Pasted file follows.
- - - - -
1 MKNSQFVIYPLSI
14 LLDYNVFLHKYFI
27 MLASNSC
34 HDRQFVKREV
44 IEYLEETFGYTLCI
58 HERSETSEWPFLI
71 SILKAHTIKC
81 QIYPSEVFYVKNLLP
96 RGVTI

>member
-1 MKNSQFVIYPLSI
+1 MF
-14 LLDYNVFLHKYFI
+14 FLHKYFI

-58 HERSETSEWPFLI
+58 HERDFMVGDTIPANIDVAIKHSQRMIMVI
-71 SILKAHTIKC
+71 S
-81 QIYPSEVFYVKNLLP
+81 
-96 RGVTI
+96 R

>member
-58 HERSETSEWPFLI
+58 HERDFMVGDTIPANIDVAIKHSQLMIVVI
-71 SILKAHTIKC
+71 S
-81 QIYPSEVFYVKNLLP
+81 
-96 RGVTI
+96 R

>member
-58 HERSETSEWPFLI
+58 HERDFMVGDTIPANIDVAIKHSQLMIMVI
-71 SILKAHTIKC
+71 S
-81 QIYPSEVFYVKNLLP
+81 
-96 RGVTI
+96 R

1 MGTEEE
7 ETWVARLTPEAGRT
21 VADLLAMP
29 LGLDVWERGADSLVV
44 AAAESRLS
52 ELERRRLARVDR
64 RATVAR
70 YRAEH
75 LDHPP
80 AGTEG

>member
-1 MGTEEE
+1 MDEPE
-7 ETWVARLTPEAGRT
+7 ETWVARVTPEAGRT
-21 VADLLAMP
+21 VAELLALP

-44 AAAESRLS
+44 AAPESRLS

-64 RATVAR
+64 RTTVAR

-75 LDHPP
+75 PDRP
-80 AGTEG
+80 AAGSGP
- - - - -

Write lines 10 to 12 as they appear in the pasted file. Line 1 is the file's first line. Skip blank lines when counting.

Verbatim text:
>member
-1 MKNSQFVIYPLSI
+1 MF